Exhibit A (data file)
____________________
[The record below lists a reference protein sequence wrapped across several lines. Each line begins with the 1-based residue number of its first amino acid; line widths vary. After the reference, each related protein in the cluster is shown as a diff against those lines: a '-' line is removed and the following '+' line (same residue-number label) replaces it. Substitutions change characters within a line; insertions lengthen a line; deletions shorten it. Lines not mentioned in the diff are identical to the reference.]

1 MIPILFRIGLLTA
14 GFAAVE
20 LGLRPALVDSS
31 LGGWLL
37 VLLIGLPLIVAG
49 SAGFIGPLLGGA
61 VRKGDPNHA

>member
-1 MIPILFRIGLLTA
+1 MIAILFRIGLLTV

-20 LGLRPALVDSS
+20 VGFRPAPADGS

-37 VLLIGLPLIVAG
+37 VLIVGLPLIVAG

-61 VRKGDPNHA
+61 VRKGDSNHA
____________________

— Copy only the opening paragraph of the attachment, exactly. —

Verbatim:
[The record below lists a reference protein sequence wrapped across several lines. Each line begins with the 1-based residue number of its first amino acid; line widths vary. After the reference, each related protein in the cluster is shown as a diff against those lines: a '-' line is removed and the following '+' line (same residue-number label) replaces it. Substitutions change characters within a line; insertions lengthen a line; deletions shorten it. Lines not mentioned in the diff are identical to the reference.]